Amino Acids

, Volume 48, Issue 2, pp 505–522 | Cite as

Design and membrane-disruption mechanism of charge-enriched AMPs exhibiting cell selectivity, high-salt resistance, and anti-biofilm properties

  • Hyo Mi Han
  • Ramamourthy Gopal
  • Yoonkyung Park
Original Article


Cationic antimicrobial peptides (AMPs) are essential components of the innate immune system, offering protection against invading pathogenic bacteria. In nature, AMPs serve as antibiotics with broad-spectrum antimicrobial and anti-biofilm properties. However, low effective stability in high-salt environments and physiological instability in biological membranes limit the applicability of naturally occurring AMPs as novel therapeutics. We therefore designed short synthetic cationic peptides by substituting key residues in myxinidin, an AMP derived from the epidermal mucus of hagfish, with lysine (Lys, K), arginine (Arg, R), and tryptophan (Trp, W). The resultant myxinidin analogs exhibited strong antimicrobial activity against both Gram-positive and Gram-negative bacteria, including multidrug-resistant strains, even under high-salt conditions. Moreover, these peptides showed high binding affinity for both lipopolysaccharides and lipoteichoic acids and inhibited biofilm formation by most bacteria, but did not cause significant lysis of human red blood cells and were not cytotoxic to normal human keratinocytes. Circular dichroism analysis revealed that myxinidin and its analogs assumed α-helical or β-sheet structures within artificial liposomes and bacterial membranes. In addition, bacterial killing and membrane permeation experiments demonstrated that the myxinidin analogs permeated through bacterial membranes, leading to cytoplasmic disruption and cell death. Taken together, these findings suggest myxinidin analogs may be promising candidate antibiotic agents for therapeutic application against antibiotic-resistant bacteria.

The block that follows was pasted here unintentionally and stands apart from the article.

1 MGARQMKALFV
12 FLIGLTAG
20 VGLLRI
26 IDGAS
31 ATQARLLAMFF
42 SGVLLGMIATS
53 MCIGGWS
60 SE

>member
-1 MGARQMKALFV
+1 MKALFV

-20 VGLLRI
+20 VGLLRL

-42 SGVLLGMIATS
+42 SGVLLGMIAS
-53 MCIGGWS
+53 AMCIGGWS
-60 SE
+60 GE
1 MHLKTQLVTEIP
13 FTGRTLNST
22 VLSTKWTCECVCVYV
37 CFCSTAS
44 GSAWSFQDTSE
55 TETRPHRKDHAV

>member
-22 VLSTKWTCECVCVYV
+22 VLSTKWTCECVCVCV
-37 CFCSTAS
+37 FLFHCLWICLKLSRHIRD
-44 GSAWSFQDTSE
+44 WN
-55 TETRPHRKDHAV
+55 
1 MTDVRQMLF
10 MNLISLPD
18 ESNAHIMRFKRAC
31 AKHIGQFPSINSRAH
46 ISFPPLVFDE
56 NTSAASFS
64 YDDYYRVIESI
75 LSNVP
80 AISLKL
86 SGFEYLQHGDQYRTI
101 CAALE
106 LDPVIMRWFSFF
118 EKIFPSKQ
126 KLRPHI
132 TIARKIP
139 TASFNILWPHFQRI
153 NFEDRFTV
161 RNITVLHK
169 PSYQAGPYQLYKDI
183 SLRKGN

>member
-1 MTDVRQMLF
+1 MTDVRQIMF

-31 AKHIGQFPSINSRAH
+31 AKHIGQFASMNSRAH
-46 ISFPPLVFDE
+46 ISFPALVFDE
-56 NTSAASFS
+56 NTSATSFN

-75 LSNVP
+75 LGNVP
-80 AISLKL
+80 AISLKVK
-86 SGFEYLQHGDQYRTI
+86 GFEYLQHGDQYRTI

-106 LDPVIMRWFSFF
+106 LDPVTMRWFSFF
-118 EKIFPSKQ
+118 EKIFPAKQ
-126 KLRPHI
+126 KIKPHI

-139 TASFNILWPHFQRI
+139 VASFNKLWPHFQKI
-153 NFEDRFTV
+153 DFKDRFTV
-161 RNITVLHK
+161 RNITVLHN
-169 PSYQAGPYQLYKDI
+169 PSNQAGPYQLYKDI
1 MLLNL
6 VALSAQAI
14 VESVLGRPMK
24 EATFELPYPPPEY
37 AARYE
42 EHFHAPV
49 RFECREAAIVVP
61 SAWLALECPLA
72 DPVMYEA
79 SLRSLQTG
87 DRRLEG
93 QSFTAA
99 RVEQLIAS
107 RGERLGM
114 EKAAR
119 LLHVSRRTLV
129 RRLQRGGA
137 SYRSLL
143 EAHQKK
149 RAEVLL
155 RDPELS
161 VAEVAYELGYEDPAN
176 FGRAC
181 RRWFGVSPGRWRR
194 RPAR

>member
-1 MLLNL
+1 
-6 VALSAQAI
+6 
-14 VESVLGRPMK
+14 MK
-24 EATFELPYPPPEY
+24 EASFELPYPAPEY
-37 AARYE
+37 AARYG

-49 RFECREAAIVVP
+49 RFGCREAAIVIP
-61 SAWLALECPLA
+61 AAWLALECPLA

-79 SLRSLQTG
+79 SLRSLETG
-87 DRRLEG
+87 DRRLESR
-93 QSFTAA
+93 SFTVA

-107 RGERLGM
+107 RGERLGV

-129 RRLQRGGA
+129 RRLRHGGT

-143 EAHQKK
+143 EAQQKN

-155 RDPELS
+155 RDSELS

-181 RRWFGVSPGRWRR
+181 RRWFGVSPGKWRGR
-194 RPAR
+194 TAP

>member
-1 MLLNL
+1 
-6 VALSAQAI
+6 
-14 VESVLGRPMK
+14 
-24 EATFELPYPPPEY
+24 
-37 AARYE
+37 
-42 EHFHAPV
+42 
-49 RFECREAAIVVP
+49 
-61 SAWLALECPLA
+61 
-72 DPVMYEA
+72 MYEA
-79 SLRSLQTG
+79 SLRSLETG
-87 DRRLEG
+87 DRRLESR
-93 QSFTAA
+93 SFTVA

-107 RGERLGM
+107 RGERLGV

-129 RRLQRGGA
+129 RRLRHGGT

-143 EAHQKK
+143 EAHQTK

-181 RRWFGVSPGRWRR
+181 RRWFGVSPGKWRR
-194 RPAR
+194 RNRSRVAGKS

Antimicrobial peptide Anti-biofilm Circular dichroism Antibiotic-resistant bacteria 



This work was supported by a Global Research Laboratory (GRL) Grant (NRF-2014K1A1A2064460), Chosun University (2014) and Human Resource Training Project for Regional Innovation (NRF-2013H1B8A2032054).

Compliance with the ethical standards

Conflict of interest

The authors declare that they have no conflict of interest.

Supplementary material

726_2015_2104_MOESM1_ESM.docx (185 kb)
Supplementary material 1 (DOCX 184 kb)


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Copyright information

© Springer-Verlag Wien 2015

Authors and Affiliations

  • Hyo Mi Han
    • 1
  • Ramamourthy Gopal
    • 1
  • Yoonkyung Park
    • 1
    • 2
  1. 1.Department of Biomedical ScienceChosun UniversityGwangjuKorea
  2. 2.Research Center for Proteineous MaterialsChosun UniversityGwangjuKorea

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